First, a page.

In the days of having to get data/telex circuits from the Post Office there would have been sense in minimising any distance-related components of line/connection-charges and so connecting to the nearest centre. Kidsgrove would have been a sensible centre for Manchester/Liverpool clients too.

When I went to university in 1978 I took with me a whole bunch of BARIC forms which were only printed on one side, so I used the unprinted reverse-side to take down my lecture-notes.

Must do some more research on BARIC. They were at one time a big player in the computer-bureau business.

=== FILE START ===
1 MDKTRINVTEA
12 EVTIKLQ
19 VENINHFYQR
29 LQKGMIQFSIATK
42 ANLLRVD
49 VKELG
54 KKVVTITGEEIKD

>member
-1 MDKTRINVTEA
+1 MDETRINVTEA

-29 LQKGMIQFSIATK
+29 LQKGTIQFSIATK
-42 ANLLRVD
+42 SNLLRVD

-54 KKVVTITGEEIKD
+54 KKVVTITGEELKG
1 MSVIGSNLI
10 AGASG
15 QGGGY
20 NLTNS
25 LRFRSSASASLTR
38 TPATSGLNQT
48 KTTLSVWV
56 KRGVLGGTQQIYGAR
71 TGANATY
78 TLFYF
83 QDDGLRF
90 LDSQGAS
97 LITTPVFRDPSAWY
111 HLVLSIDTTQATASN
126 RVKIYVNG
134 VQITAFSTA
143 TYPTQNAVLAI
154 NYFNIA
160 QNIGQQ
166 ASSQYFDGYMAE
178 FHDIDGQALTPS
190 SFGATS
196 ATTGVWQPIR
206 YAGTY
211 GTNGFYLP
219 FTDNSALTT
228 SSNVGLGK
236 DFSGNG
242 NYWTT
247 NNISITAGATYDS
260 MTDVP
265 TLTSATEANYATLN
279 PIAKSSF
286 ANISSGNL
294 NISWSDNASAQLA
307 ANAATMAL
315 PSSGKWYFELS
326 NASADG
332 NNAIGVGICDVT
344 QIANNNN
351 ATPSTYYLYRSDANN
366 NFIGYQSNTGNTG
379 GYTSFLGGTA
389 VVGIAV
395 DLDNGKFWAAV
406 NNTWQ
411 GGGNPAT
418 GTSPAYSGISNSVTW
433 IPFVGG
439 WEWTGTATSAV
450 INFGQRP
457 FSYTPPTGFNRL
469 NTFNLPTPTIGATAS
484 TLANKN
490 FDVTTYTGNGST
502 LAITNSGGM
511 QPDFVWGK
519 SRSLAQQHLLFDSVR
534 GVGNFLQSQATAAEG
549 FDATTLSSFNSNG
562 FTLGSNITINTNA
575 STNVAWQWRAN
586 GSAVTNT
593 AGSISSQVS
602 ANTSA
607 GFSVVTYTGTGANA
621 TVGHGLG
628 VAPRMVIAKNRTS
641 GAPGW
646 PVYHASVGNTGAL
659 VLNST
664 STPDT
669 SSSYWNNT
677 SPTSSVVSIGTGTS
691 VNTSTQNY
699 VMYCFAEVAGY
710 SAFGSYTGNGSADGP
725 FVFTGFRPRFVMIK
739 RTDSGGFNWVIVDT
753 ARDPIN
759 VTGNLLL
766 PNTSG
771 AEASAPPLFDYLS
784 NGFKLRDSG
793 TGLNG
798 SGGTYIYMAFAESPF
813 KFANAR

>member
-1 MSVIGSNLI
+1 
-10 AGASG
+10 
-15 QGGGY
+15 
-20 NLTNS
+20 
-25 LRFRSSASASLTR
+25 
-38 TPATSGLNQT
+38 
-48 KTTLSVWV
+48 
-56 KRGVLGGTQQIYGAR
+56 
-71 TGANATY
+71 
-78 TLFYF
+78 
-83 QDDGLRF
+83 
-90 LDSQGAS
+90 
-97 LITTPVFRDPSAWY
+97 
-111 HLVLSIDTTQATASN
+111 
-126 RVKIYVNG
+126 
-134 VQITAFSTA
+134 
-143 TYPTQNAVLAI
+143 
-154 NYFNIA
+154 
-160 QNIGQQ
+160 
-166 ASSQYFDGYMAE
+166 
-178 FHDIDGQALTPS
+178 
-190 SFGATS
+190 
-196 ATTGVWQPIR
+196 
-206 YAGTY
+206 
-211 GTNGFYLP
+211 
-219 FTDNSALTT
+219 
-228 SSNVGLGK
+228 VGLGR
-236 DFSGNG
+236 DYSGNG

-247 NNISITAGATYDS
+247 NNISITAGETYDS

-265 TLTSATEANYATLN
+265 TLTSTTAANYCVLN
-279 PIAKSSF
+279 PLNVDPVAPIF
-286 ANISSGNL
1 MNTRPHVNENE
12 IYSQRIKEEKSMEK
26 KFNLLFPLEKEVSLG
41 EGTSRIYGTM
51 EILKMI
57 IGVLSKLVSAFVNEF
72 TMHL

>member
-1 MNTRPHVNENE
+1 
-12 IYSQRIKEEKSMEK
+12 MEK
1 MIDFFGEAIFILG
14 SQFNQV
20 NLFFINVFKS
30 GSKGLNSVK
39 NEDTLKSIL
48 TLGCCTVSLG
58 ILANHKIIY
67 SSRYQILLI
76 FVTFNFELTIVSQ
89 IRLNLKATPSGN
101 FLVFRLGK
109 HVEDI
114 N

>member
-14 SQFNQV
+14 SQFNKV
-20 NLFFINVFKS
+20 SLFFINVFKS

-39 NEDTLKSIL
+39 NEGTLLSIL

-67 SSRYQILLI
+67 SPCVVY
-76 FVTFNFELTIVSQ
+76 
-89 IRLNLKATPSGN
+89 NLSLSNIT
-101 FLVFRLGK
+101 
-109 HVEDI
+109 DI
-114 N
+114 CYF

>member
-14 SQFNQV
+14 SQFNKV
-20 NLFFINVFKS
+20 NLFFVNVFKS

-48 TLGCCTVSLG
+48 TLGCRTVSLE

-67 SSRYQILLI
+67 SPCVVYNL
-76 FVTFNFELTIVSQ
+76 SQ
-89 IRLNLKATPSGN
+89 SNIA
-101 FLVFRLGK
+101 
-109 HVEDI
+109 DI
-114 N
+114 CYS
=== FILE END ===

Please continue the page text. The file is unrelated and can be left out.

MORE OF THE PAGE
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Old 22nd Apr 2017, 7:25 pm   #12
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Default Re: ASR33 Teletype nostalga question

Programming in CECIL over a teletype link in 1974, ah memories!
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Old 22nd Apr 2017, 8:41 pm   #13
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Default Re: ASR33 Teletype nostalga question

The system used via the teletype ran an operating system called MultiJob. Apparently it was the only operating system that supported the networking of university mainframes throught the south western area. Bath and Bristol, UMIST and a couple of others were involved.

I have used MiniMop which I used at plessey on a george 3 system. The terminals that
were used were 300 baud decwriter2 machines. This was at Plessey Poole - I remember
moving into a portacabin.